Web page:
How can attending couples therapy fail to "save" your marriage? To understand the answer to this question, it is important to explore the purpose of couples therapy. The purpose of couples therapy is arguably to allow you and your spouse to communicate about your issues. Sometimes honest, healthy communication ends in a strengthening of one's union. However, sometimes this kind of communication reveals that divorce is the healthiest option available.

A helpful tip for divorcing parents

13642621_S.jpgIf you and your child's other parent are either currently navigating a divorce or have recently finalized one, you are likely feeling overwhelmed by the process of becoming a single parent. Even if you have a significant support network in your life, it is never easy to transition from parenting with a partner to parenting alone. The challenges inherent in this process may be exacerbated if you and your child's other parent are not getting along at the moment.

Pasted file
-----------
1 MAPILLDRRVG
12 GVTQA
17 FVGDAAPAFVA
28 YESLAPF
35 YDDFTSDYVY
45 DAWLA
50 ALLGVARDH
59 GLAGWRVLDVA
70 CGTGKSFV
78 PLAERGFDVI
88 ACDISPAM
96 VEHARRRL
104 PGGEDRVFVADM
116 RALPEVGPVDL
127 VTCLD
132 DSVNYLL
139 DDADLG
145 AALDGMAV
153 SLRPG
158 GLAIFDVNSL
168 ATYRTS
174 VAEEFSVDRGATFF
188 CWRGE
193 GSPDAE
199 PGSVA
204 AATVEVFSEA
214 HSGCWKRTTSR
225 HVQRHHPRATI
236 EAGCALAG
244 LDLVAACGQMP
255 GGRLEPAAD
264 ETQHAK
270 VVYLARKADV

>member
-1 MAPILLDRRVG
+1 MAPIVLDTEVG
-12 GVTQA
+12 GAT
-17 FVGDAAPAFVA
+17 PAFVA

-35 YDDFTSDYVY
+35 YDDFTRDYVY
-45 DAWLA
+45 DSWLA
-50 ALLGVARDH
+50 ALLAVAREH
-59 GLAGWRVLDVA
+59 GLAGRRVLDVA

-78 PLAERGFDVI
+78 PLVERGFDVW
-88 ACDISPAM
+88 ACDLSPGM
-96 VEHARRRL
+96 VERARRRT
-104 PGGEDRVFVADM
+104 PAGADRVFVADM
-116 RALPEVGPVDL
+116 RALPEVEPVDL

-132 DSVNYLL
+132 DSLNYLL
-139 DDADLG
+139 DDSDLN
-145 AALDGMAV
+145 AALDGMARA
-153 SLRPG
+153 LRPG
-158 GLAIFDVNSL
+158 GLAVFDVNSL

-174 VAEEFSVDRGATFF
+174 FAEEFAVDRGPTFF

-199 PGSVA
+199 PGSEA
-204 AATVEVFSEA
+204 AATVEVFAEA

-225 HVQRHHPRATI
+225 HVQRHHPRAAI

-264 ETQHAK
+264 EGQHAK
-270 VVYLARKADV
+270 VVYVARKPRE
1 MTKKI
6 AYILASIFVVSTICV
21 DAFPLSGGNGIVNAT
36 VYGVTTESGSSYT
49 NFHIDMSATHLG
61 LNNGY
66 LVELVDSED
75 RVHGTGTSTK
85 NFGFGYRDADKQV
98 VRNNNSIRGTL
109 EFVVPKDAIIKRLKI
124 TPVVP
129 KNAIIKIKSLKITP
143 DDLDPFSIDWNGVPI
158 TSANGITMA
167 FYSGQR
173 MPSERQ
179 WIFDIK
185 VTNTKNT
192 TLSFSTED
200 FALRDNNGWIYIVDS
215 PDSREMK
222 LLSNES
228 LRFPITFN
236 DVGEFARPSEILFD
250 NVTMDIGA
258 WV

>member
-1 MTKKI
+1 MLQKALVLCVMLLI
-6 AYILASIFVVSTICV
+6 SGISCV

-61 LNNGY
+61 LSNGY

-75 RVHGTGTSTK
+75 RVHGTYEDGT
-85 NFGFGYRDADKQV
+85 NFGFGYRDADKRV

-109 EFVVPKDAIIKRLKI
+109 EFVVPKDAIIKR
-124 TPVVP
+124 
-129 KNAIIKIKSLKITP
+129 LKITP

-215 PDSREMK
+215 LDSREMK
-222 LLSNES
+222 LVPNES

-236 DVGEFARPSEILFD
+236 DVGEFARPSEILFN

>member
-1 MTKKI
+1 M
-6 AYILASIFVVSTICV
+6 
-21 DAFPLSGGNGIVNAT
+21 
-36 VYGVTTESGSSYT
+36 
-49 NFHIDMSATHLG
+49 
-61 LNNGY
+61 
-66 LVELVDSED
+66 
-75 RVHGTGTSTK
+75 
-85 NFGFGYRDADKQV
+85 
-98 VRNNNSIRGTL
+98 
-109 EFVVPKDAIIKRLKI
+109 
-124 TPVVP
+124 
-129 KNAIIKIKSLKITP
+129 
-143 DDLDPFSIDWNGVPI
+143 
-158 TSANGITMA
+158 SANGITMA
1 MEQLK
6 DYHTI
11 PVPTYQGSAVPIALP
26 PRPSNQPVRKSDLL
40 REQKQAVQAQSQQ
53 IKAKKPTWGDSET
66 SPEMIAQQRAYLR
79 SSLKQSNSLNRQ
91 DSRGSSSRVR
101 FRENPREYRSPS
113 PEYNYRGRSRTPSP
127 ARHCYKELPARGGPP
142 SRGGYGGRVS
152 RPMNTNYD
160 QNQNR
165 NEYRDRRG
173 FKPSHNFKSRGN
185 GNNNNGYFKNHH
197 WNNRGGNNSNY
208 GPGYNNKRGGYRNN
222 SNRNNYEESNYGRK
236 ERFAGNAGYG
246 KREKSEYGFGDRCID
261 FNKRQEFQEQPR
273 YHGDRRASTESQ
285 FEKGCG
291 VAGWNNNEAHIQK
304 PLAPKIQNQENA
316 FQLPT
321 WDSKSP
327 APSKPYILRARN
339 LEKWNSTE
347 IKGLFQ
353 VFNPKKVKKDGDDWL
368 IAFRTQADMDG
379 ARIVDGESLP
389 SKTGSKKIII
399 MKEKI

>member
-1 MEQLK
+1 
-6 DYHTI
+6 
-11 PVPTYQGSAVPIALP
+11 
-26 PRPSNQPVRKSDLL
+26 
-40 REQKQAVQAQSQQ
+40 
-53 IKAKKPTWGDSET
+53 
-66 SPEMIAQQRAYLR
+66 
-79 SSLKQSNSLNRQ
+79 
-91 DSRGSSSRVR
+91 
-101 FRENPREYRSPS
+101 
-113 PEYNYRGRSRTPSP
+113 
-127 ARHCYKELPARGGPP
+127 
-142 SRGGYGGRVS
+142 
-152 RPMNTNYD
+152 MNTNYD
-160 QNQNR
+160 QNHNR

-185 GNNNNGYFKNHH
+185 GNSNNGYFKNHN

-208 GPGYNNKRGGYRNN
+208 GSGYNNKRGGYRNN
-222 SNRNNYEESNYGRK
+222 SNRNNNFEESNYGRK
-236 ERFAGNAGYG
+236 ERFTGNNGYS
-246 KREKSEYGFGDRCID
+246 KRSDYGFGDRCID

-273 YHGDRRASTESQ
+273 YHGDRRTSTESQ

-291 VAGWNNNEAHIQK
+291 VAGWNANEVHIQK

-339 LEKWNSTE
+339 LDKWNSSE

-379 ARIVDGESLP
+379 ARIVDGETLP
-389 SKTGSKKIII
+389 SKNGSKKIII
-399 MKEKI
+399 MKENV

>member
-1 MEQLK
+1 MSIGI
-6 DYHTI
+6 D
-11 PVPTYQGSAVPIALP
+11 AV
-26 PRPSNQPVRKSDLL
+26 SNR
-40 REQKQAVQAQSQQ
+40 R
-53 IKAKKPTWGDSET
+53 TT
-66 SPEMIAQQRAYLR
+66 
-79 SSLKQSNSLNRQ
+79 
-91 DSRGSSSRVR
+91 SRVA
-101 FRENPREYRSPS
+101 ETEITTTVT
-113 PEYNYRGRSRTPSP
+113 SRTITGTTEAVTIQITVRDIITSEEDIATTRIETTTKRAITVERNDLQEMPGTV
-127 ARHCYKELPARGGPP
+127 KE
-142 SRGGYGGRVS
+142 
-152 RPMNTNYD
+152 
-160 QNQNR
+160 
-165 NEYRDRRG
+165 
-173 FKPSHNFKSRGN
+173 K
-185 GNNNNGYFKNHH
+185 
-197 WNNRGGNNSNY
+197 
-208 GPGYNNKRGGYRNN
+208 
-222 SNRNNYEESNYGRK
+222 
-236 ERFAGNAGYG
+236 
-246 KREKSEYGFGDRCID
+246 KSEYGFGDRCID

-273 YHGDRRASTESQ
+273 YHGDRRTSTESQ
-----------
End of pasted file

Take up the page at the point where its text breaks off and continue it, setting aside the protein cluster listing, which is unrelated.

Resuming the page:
Thankfully, you do not have to love or even like your child's other parent when attempting to make your situation easier and more peaceful for you and your child. It can be helpful to think of your co-parenting relationship with your former spouse as a business partnership. Not all business partners like each other, but they aim to work together for the good of the business. Your "business" in this scenario is your child. You may not like your co-parent, but you can still work together for the good of your child and the peace of your recently reorganized family structure.

Why indifference can be your best friend during divorce

34842907_S.jpgIf you and your spouse have opted to divorce, you are likely anything but indifferent towards the divorce process itself and you are likely anything but indifferent towards your spouse. The very thought of your spouse likely inspires intense emotions that may include sadness, anger, frustration, guilt and/or longing. The idea that your spouse inspires strong emotions within you is completely understandable. However, it may benefit you to opt for indifference towards your spouse in a specific way during the divorce process.